The Patriots and The Swing Pass

It’s no secret that the Patriots focused on using their running backs in the passing game this season. That tendency was on full display in their AFC Championship Game victory over the Kansas City Chiefs.

Play 1: 3rd & 4, 1:13 remaining in the 2nd quarter, Patriots leading 7-0

We’ve got a slant/wheel combo on the right side out of a tight formation. I’ve talked about the benefit of running things out of a tight formation in the past, but let’s revisit that love here. One of the reasons I love this look is because it compresses the defense to the middle and can allow for more room on the edge. If you can disrupt the defense inside, you can have a lot of field to work with.


With the single high safety shaded to the other side of the field, all the Patriots have to do is delay the defense and they’ve got the edge. The slant is able to do that, forcing the defender over James White [28] to take a wide path. That allows White to get the edge with a lot of space to work with.

It’s not a great throw from Brady – White makes a great adjustment back to the ball – but it gets the job done. 5 yards and a 1st down. You can see the big-play potential off a relatively easy throw on this concept.

Play 2: 1st & 10, 12:56 remaining in the 3rd quarter, Patriots lead 14-7

The tight end runs straight up the field from off the end of the line, looking to disrupt the interior defenders. That action would help spring the wheel route from the offset back. If the wheel route isn’t open, the other running back is running a flat route underneath.

The linebacker gets wide up the disruption and picks up the wheel. That’s fine. They still have the flat route.

But the Chiefs are looking for it. Justin Houston [50] looks like he’s rushing off the end of the line, but he ends up dropping back and under the flat route.

It’s a nice call from the Chiefs, but the pressure doesn’t get to Brady so he’s able to wait it out. Rex Burkhead [34] heads upfield and Brady hits him past Houston and outside of Reggie Ragland [59].

Great concept, great execution and great protection.

Play 3: 2nd & 7, 12:11 remaining in the 4th quarter, Patriots lead 17-14

Pretty simple. You know the song by now. Sing along with me.

Tight formation. Tight end off the end of the line is running a curl, which serves to disrupt the interior defense. James Develin [46] runs to the outside and into the open space.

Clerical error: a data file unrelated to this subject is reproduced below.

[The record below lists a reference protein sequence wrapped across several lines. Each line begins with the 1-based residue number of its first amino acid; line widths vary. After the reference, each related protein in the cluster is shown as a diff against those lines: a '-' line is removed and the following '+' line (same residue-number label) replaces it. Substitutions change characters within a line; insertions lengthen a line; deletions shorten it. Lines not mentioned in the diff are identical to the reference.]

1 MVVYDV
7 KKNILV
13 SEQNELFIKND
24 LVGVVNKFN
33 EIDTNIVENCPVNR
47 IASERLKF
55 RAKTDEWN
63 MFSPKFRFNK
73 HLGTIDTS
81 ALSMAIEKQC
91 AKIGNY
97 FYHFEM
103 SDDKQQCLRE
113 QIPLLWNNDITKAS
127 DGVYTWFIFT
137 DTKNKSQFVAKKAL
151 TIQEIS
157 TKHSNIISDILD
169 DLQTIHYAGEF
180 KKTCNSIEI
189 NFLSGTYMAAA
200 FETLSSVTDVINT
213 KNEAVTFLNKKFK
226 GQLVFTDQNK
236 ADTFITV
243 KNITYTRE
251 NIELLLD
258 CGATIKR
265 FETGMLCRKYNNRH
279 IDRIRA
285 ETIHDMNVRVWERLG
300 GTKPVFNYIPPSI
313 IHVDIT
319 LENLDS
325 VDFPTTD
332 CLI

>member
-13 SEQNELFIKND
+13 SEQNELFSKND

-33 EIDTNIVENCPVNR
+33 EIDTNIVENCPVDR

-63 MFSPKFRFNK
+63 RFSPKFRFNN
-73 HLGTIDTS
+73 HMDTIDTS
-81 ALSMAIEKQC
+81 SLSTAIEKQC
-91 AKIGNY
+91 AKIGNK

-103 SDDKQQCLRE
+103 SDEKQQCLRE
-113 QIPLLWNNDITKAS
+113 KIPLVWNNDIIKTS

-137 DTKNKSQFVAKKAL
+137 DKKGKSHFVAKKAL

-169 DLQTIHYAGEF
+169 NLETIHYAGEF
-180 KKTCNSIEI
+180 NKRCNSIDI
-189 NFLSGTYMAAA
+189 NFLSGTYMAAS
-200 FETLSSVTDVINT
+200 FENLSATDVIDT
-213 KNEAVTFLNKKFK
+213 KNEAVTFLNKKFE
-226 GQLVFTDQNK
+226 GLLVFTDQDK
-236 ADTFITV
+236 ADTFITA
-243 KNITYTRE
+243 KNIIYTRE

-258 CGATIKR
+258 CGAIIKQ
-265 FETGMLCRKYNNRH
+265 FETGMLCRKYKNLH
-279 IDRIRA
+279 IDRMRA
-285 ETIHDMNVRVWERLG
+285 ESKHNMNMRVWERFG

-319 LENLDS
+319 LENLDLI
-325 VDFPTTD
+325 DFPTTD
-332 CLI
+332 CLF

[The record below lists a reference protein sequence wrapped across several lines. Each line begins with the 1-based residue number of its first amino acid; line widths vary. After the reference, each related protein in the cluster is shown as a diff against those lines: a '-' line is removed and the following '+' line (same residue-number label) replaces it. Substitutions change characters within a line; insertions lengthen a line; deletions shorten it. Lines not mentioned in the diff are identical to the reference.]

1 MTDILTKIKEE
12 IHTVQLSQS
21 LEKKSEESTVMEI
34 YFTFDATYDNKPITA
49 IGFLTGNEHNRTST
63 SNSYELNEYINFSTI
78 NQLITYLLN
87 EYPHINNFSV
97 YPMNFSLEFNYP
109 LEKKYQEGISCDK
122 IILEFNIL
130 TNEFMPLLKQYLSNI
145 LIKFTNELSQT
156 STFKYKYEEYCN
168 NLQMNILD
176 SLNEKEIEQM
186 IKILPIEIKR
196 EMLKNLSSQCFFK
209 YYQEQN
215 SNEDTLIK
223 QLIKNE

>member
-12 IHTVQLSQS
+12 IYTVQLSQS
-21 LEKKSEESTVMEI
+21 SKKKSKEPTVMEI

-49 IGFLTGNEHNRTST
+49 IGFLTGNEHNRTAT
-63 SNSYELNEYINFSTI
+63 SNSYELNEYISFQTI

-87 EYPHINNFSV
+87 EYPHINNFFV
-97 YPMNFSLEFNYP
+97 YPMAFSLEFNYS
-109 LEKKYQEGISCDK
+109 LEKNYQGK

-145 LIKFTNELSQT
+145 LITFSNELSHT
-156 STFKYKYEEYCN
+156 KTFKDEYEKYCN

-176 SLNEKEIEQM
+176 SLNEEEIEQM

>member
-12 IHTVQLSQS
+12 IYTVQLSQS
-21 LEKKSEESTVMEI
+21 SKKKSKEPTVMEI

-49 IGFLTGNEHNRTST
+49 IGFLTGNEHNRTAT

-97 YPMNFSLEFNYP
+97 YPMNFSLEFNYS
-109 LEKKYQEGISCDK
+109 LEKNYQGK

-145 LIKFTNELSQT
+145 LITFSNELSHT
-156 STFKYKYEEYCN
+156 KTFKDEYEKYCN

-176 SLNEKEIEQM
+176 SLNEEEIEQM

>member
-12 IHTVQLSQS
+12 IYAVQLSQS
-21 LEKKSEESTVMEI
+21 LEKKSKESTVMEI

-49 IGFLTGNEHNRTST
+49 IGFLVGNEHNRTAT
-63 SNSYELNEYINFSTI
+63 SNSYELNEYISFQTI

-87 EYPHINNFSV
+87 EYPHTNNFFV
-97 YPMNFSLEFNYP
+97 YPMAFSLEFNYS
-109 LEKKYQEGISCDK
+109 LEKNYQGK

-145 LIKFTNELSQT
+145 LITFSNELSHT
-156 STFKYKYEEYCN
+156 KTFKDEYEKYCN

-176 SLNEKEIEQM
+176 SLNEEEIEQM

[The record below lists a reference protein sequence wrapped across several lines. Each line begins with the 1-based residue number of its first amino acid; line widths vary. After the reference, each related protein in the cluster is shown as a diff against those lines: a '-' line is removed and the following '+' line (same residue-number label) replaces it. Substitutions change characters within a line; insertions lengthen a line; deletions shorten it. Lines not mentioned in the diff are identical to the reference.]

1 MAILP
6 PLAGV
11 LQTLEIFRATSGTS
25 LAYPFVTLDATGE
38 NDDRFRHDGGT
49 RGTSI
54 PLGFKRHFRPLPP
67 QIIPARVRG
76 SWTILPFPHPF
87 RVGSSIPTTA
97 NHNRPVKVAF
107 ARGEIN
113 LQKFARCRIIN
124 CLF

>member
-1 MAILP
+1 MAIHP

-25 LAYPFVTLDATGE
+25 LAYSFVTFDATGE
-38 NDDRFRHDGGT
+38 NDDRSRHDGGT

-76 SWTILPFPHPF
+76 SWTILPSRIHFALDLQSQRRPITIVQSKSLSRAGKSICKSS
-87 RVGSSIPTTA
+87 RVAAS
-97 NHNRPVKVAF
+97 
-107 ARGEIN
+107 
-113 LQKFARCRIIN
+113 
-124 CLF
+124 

The route from the tight end does just enough. Also, the linebacker takes a step towards the line, giving him a tougher angle to the ballcarrier. Easy 9 yards.

Play 4: 2nd & 7, 10:45 remaining in the 4th quarter, Patriots lead 17-14

I’ve been talking about tight formations, so I wanted to make sure we looked at this one. It looks different from the others – we have an actual wide receiver here – but all that means is that they’ll find another way to get the edge.

The outside receiver gets an inside release and continues on a crossing route. The slot receiver runs a curl/disruption route. He basically makes himself as wide as possible to disrupt the defender. It works perfectly. Look at the defender: he has to go over the curl, then go back underneath after the cut of White.

That gives White the ball in space. The defender going over the top cuts off the outside and the converging interior defense helps limit the yards. Overall, it’s a good defensive play by the Chiefs, but it’s still a nice concept from the Patriots and it still picked up an easy 5 yards.

Play 5: 1st & 10, 7:45 remaining in the 4th quarter, Patriots behind 17-21

Like the previous play, we start with an outside receiver running a crosser. We don’t have a slot receiver, but we do have a pro set backfield with the quarterback in shotgun. The right running back is running a wheel while the left running back is running a flat route after play action.

That’s Cordarrelle Patterson [84] as the left running back. Like the previous play, the Chiefs cover it well and limit the damage. It’s a good idea, but the Patriots were running so much to the flat that the Chiefs were keying in on it.

And why is that so important?

The Patriots didn’t go to the middle on this particular pass, but you can see the opening the running backs out of the backfield helps to open up. The linebackers kick out wide to pick up those routes – both of which start out looking like flat routes – opening up a nice area in the middle of the field. The Patriots love running dig routes, and if you can open up a spot that big in the middle, you can do a lot of damage with them.

Set up your tendencies. Get the defense leaning. Then hit them in the area they were forced to vacate. Like taking candy from a baby. From several large, angry babies.

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